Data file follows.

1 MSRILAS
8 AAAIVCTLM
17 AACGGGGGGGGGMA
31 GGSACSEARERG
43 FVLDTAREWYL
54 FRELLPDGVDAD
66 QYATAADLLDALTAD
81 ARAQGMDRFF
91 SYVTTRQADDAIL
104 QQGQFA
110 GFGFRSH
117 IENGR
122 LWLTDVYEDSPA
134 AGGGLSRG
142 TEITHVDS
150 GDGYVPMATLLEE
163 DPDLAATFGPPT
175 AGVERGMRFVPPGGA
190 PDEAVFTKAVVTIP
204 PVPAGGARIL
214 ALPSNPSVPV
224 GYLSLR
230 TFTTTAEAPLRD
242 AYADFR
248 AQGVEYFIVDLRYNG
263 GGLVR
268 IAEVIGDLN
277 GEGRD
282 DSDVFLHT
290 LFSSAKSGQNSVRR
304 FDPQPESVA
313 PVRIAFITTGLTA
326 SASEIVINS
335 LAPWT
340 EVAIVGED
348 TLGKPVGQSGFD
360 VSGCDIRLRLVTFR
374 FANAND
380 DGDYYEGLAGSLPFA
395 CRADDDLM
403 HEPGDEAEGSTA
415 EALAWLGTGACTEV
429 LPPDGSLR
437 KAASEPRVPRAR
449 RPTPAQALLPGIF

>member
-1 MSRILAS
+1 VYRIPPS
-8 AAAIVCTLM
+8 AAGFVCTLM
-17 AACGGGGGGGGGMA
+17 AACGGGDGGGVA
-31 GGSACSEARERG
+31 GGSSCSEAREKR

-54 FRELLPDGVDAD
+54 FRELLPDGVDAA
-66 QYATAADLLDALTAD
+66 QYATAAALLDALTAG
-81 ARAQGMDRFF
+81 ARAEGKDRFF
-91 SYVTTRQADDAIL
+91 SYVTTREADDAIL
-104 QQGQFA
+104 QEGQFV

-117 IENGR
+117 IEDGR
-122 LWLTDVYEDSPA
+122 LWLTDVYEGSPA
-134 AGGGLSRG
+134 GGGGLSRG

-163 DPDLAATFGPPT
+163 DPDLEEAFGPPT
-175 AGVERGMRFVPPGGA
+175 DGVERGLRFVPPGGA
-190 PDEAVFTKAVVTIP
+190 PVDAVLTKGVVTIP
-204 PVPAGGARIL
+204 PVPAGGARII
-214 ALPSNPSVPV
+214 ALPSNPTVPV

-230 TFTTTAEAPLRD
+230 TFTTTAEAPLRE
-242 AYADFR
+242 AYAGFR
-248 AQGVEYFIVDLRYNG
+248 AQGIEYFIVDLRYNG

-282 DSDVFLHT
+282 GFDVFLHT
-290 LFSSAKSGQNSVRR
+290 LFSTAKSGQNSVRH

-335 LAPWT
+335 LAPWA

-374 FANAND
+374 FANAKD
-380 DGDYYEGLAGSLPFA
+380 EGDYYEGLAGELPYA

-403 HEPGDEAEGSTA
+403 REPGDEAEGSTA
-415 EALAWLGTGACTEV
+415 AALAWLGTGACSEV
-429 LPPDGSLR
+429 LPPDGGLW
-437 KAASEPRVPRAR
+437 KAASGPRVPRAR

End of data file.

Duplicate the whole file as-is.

1 MSRILAS
8 AAAIVCTLM
17 AACGGGGGGGGGMA
31 GGSACSEARERG
43 FVLDTAREWYL
54 FRELLPDGVDAD
66 QYATAADLLDALTAD
81 ARAQGMDRFF
91 SYVTTRQADDAIL
104 QQGQFA
110 GFGFRSH
117 IENGR
122 LWLTDVYEDSPA
134 AGGGLSRG
142 TEITHVDS
150 GDGYVPMATLLEE
163 DPDLAATFGPPT
175 AGVERGMRFVPPGGA
190 PDEAVFTKAVVTIP
204 PVPAGGARIL
214 ALPSNPSVPV
224 GYLSLR
230 TFTTTAEAPLRD
242 AYADFR
248 AQGVEYFIVDLRYNG
263 GGLVR
268 IAEVIGDLN
277 GEGRD
282 DSDVFLHT
290 LFSSAKSGQNSVRR
304 FDPQPESVA
313 PVRIAFITTGLTA
326 SASEIVINS
335 LAPWT
340 EVAIVGED
348 TLGKPVGQSGFD
360 VSGCDIRLRLVTFR
374 FANAND
380 DGDYYEGLAGSLPFA
395 CRADDDLM
403 HEPGDEAEGSTA
415 EALAWLGTGACTEV
429 LPPDGSLR
437 KAASEPRVPRAR
449 RPTPAQALLPGIF

>member
-1 MSRILAS
+1 VYRIPPS
-8 AAAIVCTLM
+8 AAGFVCTLM
-17 AACGGGGGGGGGMA
+17 AACGGGDGGGVA
-31 GGSACSEARERG
+31 GGSSCSEAREKR

-54 FRELLPDGVDAD
+54 FRELLPDGVDAA
-66 QYATAADLLDALTAD
+66 QYATAAALLDALTAG
-81 ARAQGMDRFF
+81 ARAEGKDRFF
-91 SYVTTRQADDAIL
+91 SYVTTREADDAIL
-104 QQGQFA
+104 QEGQFV

-117 IENGR
+117 IEDGR
-122 LWLTDVYEDSPA
+122 LWLTDVYEGSPA
-134 AGGGLSRG
+134 GGGGLSRG

-163 DPDLAATFGPPT
+163 DPDLEEAFGPPT
-175 AGVERGMRFVPPGGA
+175 DGVERGLRFVPPGGA
-190 PDEAVFTKAVVTIP
+190 PVDAVLTKGVVTIP
-204 PVPAGGARIL
+204 PVPAGGARII
-214 ALPSNPSVPV
+214 ALPSNPTVPV

-230 TFTTTAEAPLRD
+230 TFTTTAEAPLRE
-242 AYADFR
+242 AYAGFR
-248 AQGVEYFIVDLRYNG
+248 AQGIEYFIVDLRYNG

-282 DSDVFLHT
+282 GFDVFLHT
-290 LFSSAKSGQNSVRR
+290 LFSTAKSGQNSVRH

-335 LAPWT
+335 LAPWA

-374 FANAND
+374 FANAKD
-380 DGDYYEGLAGSLPFA
+380 EGDYYEGLAGELPYA

-403 HEPGDEAEGSTA
+403 REPGDEAEGSTA
-415 EALAWLGTGACTEV
+415 AALAWLGTGACSEV
-429 LPPDGSLR
+429 LPPDGGLW
-437 KAASEPRVPRAR
+437 KAASGPRVPRAR